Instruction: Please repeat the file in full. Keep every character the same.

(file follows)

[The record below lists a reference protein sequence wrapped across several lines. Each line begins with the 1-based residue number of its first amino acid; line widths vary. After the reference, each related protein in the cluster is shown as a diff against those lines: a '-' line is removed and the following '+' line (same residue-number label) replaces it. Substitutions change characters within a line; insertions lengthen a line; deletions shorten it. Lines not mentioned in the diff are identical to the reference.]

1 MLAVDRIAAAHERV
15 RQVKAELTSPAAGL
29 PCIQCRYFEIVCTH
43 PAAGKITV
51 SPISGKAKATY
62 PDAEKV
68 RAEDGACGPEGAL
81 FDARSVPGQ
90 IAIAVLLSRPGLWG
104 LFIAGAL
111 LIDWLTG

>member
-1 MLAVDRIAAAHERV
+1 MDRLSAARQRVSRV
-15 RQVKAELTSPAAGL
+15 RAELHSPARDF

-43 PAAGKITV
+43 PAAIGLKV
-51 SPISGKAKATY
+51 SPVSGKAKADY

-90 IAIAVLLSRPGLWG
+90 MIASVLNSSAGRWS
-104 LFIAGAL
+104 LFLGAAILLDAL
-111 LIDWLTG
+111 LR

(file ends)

[The record below lists a reference protein sequence wrapped across several lines. Each line begins with the 1-based residue number of its first amino acid; line widths vary. After the reference, each related protein in the cluster is shown as a diff against those lines: a '-' line is removed and the following '+' line (same residue-number label) replaces it. Substitutions change characters within a line; insertions lengthen a line; deletions shorten it. Lines not mentioned in the diff are identical to the reference.]

1 MLAVDRIAAAHERV
15 RQVKAELTSPAAGL
29 PCIQCRYFEIVCTH
43 PAAGKITV
51 SPISGKAKATY
62 PDAEKV
68 RAEDGACGPEGAL
81 FDARSVPGQ
90 IAIAVLLSRPGLWG
104 LFIAGAL
111 LIDWLTG

>member
-1 MLAVDRIAAAHERV
+1 MDRLSAARQRVSRV
-15 RQVKAELTSPAAGL
+15 RAELHSPARDF

-43 PAAGKITV
+43 PAAIGLKV
-51 SPISGKAKATY
+51 SPVSGKAKADY

-90 IAIAVLLSRPGLWG
+90 MIASVLNSSAGRWS
-104 LFIAGAL
+104 LFLGAAILLDAL
-111 LIDWLTG
+111 LR